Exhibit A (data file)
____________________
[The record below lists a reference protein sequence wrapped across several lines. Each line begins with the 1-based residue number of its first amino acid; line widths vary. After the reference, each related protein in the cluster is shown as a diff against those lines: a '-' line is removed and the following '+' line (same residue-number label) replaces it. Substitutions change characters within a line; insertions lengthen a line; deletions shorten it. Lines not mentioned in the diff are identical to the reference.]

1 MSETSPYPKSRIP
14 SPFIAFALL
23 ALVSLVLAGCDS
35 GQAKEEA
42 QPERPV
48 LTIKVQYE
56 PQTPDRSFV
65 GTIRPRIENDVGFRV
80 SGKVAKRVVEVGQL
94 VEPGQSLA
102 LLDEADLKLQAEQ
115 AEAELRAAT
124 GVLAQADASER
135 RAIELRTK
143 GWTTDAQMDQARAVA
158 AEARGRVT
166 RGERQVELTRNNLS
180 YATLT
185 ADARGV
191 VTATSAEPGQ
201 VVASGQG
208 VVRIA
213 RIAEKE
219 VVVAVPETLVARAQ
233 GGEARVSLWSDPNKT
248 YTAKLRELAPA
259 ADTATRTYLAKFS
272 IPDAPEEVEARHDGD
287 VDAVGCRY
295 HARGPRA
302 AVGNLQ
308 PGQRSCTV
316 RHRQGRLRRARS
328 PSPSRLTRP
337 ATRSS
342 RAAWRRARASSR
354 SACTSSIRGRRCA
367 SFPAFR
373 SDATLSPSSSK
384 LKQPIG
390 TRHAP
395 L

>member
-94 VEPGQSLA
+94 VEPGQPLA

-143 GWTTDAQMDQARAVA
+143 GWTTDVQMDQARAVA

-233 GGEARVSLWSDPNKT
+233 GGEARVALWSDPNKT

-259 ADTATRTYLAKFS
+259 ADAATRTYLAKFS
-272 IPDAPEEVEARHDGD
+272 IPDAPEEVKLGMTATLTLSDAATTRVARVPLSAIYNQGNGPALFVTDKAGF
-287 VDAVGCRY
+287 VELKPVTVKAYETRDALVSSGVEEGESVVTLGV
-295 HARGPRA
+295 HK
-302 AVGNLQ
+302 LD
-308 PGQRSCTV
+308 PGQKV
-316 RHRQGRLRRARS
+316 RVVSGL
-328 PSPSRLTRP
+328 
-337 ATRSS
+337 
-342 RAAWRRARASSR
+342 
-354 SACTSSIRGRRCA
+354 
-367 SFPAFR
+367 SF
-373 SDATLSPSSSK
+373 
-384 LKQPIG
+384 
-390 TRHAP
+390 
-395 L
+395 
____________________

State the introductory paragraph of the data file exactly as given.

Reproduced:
[The record below lists a reference protein sequence wrapped across several lines. Each line begins with the 1-based residue number of its first amino acid; line widths vary. After the reference, each related protein in the cluster is shown as a diff against those lines: a '-' line is removed and the following '+' line (same residue-number label) replaces it. Substitutions change characters within a line; insertions lengthen a line; deletions shorten it. Lines not mentioned in the diff are identical to the reference.]